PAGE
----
31 games, a Challenge Cup shock and a Super League relegation has brought us to this, the final 80 of the Super League season.
The reformatting of Super League in 2015, which saw play-offs ditched for a new ‘Super 8s’, ‘Middle 8s’ and promotion/relegation scheme was part of an initial plan to make the top flight of English Rugby League a more exciting prospect with a lot more at stake, with the very apt tagline “every minute matters”.
It seemed that the 2015 campaign maybe didn’t quite meet those expectations. No Super League teams were relegated and the Challenge Cup and Grand Final featured some familiar faces, in a season which saw the Leeds Rhinos grab a treble, was this change in format what the sport really needed?
However, if there was any doubt, the 2016 season certainly showed exactly how this new format would spark some electricity through the sport.
In the last 8 months we have seen a team that has gone from winning the treble, to finishing 9th in the league and battling in the Middle 8s to stay in the top flight.
We have also seen a rejuvenated Hull FC team under Lee Radford, a team who have shown no fear and gone on to win a Challenge Cup for the first time in 11 years, narrowly missing out on the League Leaders’ Shield and a spot in the Grand Final.
The final piece of the jigsaw saw Hull KR relegated from a golden point drop goal, in what was an exceptional season for one Hull side, it was bitter disappointment for the other. The result meant that a fired up Leigh Centurions side were promoted into the Super League, their first top flight outing since 2005.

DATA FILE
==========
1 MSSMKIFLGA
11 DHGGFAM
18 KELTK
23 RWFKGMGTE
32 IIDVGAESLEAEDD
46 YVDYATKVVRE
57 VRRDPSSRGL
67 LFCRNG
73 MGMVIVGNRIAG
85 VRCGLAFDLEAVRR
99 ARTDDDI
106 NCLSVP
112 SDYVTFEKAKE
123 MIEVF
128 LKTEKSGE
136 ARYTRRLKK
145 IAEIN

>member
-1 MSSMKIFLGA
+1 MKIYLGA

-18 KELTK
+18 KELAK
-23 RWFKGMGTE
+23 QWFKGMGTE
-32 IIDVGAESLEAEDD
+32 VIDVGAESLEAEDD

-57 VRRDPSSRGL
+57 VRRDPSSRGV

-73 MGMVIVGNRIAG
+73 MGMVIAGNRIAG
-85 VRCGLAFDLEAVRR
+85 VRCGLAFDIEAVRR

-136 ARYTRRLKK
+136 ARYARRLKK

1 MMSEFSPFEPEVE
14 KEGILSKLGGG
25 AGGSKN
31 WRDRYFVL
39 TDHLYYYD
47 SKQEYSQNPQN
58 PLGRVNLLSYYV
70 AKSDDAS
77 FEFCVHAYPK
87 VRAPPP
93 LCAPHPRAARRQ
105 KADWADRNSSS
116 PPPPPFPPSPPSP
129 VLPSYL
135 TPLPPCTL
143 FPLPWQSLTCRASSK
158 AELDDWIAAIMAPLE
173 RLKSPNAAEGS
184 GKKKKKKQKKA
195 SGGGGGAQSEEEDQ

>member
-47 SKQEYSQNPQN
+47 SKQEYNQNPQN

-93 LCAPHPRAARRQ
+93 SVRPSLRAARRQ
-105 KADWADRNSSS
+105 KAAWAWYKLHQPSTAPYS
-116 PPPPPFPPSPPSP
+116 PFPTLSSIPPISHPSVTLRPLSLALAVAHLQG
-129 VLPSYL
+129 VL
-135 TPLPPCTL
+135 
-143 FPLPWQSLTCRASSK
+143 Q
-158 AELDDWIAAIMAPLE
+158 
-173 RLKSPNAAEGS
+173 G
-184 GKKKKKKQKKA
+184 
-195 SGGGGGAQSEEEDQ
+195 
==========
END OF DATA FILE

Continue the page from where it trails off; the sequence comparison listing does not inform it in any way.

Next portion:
The final bow of the season sees Warrington Wolves face Wigan Warriors as they step out at Old Trafford on October 8th.
The occasion marks Wigan’s third straight outing in Manchester , whilst Warrington will make their first appearance back at the iconic stadium since 2013. The pair have a rich rivalry, their most recent tussle saw a late Wigan win delay Warrington’s chances of lifting the League Leaders Shield, the tie could also be a rugged re-run of their Grand Final in 2013.
It could also be an occasion of firsts. If Warrington were to lift the Super League trophy on Saturday night, it would be their first since 1955 and their first at Old Trafford.
On the other hand, for Wigan it could be the first major occasion for some of their academy products.The game could see the likes of Joe Bretherton and Jake Shorrocks moving up in the ranks and playing their first senior Grand Final under Wigan.
Although, it will be the last game for Dan Sarginson, and for Wigan academy product, Josh Charnley, who both move on in their careers following the season closure.
Who will be victorious on Saturday night?
Only time will tell, 80 minutes in fact